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Like the smooth bronze lions prowling behind his desk, Vincent Bolloré enjoys stalking his prey.

From his 17th-floor office overlooking the Bois de Boulogne, he is planning his fifth run at Aegis in two years.

His attempt to place two directors on the advertising and marketing group’s board has been convincingly re­buffed on each occasion but the polished sixth-gen­er­ation leader of a Breton family empire is playing a long game.

“My belief is that, one day before 2022 [his planned retirement date], you will have new directors on the board of Aegis,” Mr Bolloré says in an interview with the Financial Times. “For me, it’s not so long.”

Colleagues speak of a driving ambition to make his mark in advertising and say that a recent decline in valuations of potential targets could tempt him to place larger bets than his 29.9 per cent stake in Aegis and 26.5 per cent holding in Havas.

The cash thrown off by traditional Bolloré Group activities such as freight-forwarding, coupled with the proceeds from selling a stake in a steel pipemaker, mean that it has capacity to spend between €1bn ($1.6bn) and €2bn, Mr Bolloré says.

“It’s right that we are interested in making acquisitions and in profiting from some of the opportunities around,” he adds.

For now, he admits, “we are dwarfs near giants” in the advertising industry.

That may not be the case for long, he implies.

Mr Bolloré sees a chance to take advantage of a strong euro and a tighter credit market.

While rivals are dependent on borrowings for acquisitions, “Vincent buys with his own money,” says David Jones, head of Euro RSCG, the Havas agency.

Mr Bolloré’s move into advertising came six years ago. Havas had hit trouble and Mr Bolloré saw marketing – “a big field but one with not many players” – as one in which he could make his mark.

Since taking control of Havas, he has added a television channel and French freesheets to the trophies in his office, which is cluttered with mementoes of his stevedoring business, photographs of handshakes with politicians and a model of his private jet.

He has been drawn to Aegis by the prospect of building global scale in media buying, where Aegis’s Carat and Havas’s MPG are second-tier players in the US.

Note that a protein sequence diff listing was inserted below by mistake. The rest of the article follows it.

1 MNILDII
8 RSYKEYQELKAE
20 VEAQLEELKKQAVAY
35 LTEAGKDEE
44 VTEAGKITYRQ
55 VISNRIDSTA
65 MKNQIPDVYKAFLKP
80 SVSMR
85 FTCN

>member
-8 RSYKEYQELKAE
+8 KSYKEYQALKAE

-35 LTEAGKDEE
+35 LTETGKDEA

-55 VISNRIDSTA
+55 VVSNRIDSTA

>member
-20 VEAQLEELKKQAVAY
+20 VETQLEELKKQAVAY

What he has to offer is the stability of a long-term shareholder, according to Mr Jones. Aegis’s supporters argue, however, that the company is less in need of that period of calm that Havas was when Mr Bolloré arrived after years of boardroom turmoil and underperformance.

They also agree with analysts at Citigroup who said last month that they saw “limited strategic rationale” in the potentially diluting combination.

At Havas, Mr Bolloré has improved operating margins from 8.2 per cent in 2006 to 11 per cent last year, and cut debt, but Aegis can point to a stronger performance, reporting 15 per cent margins in 2007 on 11 per cent growth in sales, compared with 4 per cent revenue growth at Havas.

Aegis’s second-half performance was “astonishing”, Mr Bolloré admits, but he is critical of the Aegis board, likening them to children who have shut themselves in their room. “It’s logical that they open the door” eventually to their largest shareholder, he insists.

Aegis fears that Mr Bolloré is seeking creeping control, effectively trying to take the £1.5bn ($2.9bn) company over without paying a premium. Mr Bolloré, who will not rule a full bid in or out, admits that his record has been to take minority stakes.

Given the implacable opposition from the Aegis board, why continue the pursuit? His answer is that he is taking the long view.

He says: “I think the seventh generation is more interested in media and communications than paper and transportation.”

Copyright The Financial Times Limited 2017. All rights reserved.

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